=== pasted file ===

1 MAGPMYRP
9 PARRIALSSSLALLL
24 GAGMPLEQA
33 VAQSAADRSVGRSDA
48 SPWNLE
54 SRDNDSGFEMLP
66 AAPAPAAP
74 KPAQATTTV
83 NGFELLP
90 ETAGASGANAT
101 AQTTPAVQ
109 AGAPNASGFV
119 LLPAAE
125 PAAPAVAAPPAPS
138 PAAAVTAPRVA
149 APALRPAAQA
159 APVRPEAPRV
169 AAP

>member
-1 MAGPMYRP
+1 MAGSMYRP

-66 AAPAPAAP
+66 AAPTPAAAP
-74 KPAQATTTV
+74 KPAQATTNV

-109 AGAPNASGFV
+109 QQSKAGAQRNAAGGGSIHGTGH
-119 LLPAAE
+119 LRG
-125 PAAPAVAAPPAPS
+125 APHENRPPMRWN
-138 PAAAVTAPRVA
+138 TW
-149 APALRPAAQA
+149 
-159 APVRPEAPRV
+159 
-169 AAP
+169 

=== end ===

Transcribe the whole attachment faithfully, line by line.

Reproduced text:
1 MAGPMYRP
9 PARRIALSSSLALLL
24 GAGMPLEQA
33 VAQSAADRSVGRSDA
48 SPWNLE
54 SRDNDSGFEMLP
66 AAPAPAAP
74 KPAQATTTV
83 NGFELLP
90 ETAGASGANAT
101 AQTTPAVQ
109 AGAPNASGFV
119 LLPAAE
125 PAAPAVAAPPAPS
138 PAAAVTAPRVA
149 APALRPAAQA
159 APVRPEAPRV
169 AAP

>member
-1 MAGPMYRP
+1 MAGSMYRP

-66 AAPAPAAP
+66 AAPTPAAAP
-74 KPAQATTTV
+74 KPAQATTNV

-109 AGAPNASGFV
+109 QQSKAGAQRNAAGGGSIHGTGH
-119 LLPAAE
+119 LRG
-125 PAAPAVAAPPAPS
+125 APHENRPPMRWN
-138 PAAAVTAPRVA
+138 TW
-149 APALRPAAQA
+149 
-159 APVRPEAPRV
+159 
-169 AAP
+169 